FOREMAN: Your Honor, the question arises from a question of law that the Prosecutor read concerning a case. I believe it said and stated that mere words alone cannot raise a heat of passion, something of that affect [sic]. Our question is: Can words alone provoke heat of passion? And the second question: What all can provoke heat of passion?
COURT: Thank you, you may be seated. It is true, members of the jury, that a true statement of the law is that mere words alone can provoke a passion, a state of passion, and I will instruct you that is a correct statement of law. Now your next question as to what possibly could provoke passion is beyond my ability to answer. I have no knowledge of all the endless list of things that might occur in this world that might provoke passion and could not express it in terms of the law.
FOREMAN: Your Honor, for clarification, it was our understanding that the Prosecutor, the case that he read said mere words alone cannot provoke a heat of passion.
COURT: Is that what you stated to this jury? I was out of the room during the argument. Is that what you stated to the jury?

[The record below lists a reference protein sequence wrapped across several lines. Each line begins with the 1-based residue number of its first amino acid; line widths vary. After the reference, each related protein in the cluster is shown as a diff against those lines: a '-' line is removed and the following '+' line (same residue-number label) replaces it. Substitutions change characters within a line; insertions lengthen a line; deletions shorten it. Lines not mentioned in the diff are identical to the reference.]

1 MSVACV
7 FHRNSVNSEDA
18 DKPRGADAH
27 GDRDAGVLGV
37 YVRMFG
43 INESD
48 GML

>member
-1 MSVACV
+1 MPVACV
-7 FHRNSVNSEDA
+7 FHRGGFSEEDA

*380Mr. Knudsen [Assistant District Attorney]: I read a case from the State of North Carolina that stated mere words alone would not constitute adequate provocation, which I have reason to believe that’s the case. I read from the Supreme Court of North Carolina.
COURT: We have reached an impasse. I withdraw Juror Number One and declare a mistrial. Thank you very much, members of the jury, for your services.
The court thereafter entered an order which read in its entirety as follows: “The judgment of this court is that the jury has reached an impasse and further deliberation would not resolve this matter. The Court therefore withdraws juror #1 and declares a mistrial.” To this order defendant properly and timely objected.